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Bodog founder, three others with links to Costa Rica indicted on U.S. gambling charges

WASHINGTON, D.C. – U.S. authorities on Tuesday seized the gambling website Bodog and announced the indictment of four Canadians on charges of illegal sports betting, including founder Calvin Ayre.

The federal grand jury indictment of Bodog Entertainment Group, Ayre, James Philip, David Ferguson and Derrick Maloney was unsealed in Baltimore, Maryland, in the United States, U.S. Attorney Rod Rosenstein said in a statement.

“Sports betting is illegal in Maryland, and federal law prohibits bookmakers from flouting that law simply because they are located outside the country,” Rosenstein said. “Many of the harms that underlie gambling prohibitions are exacerbated when the enterprises operate over the Internet without regulation.”

The indictment accuses Bodog and the four Canadians of conducting an illegal online sports gambling business and conspiring to commit money laundering between June 2005 and January 2012.

“The defendants and their conspirators allegedly moved funds from Bodog’s accounts located in Switzerland, England, Malta, Canada and elsewhere to pay winnings to gamblers, and to pay media brokers and advertisers located in the United States,” the U.S. Attorney’s office said.

“The conspirators directed payment processors to send at least $100 million by wire and by check to gamblers located in Maryland and elsewhere,” it said.

It was not immediately clear whether any of the four indicted Canadians were in U.S. custody.

In an affidavit supporting a seizure warrant for the website domain name, a former employee of Bodog was quoted as saying the gambling operation has hundreds of employees in Canada and Costa Rica.

In a statement on his website, Ayre, who is described by Forbes magazine as a former billionaire, said the domain name has been dormant for some time.

“Not sure what to say,” Ayre said. “ is a brand-licensing organisation based outside the U.S.

“The brand left the market last year and the domain in question has been dormant globally for longer than that,” Ayre said. “We are only currently doing brand licensing deals outside the U.S. so this domain had no place in any of our current plans.”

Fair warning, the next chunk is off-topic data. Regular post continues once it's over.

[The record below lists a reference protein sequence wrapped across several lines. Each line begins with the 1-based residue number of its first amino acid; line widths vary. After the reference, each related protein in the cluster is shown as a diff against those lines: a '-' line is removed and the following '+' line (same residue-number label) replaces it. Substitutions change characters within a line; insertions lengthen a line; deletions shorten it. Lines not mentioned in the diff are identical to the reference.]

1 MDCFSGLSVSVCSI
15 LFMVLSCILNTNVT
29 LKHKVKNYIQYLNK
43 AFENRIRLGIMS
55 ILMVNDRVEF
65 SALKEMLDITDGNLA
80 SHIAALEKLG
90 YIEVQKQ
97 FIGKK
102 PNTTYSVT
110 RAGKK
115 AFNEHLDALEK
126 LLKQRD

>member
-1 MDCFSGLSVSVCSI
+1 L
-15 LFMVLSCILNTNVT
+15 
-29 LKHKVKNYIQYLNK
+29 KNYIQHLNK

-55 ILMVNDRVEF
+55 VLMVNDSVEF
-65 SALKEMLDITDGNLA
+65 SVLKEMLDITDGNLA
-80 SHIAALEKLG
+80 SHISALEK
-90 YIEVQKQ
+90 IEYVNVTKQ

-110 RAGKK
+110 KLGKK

In March 2006, Costa Rican authorities raided Ayre’s luxury home in Santa Ana, southwest of San José, on allegations that he was running an illegal poker tournament there. Ayre was filming a reality TV show for Fox Sports at his house at the time and accused Costa Rican authorities of violating his constitutional rights (TT, March 17, 2006).

Ayre appeared on the cover of Forbes Magazine’s annual issue of the world’s richest people the day before the raid in an article entitled: “Catch Me If You Can.”

Ayre, who comes from a family of grain and pig farmers in Canada, founded Bodog in 2000 with $10,000. Originally a software provider, the San José-based company transformed into one of the biggest online gambling sites in the world, processing more than $7 billion in wagers in 2005.

In addition to taking bets on sports, poker and casino games, Bodog Entertainment Group encompassed a record label, a television production unit, real estate, multiple Web sites and online magazine. Most of his customers are from the U.S.

Until now, Ayre had avoided legal trouble in the U.S. because he is not a U.S. citizen, operates his business outside U.S. territory and has no assets in the U.S., according to a 2006 Tico Times story.

A message from the U.S. Justice Department advises visitors to that officials have seized the site. However, online gamblers familiar with Bodog say the site had not been operational since last year, when the site’s licensed operators, the Morris Mohawk Gaming Group (MMGG) moved operations to a new domain name,
 MMGG then terminated that licensed domain site on Dec. 31, 2011.

MMGG now operates online gambling services at a new domain,, which is registered in Latvia.


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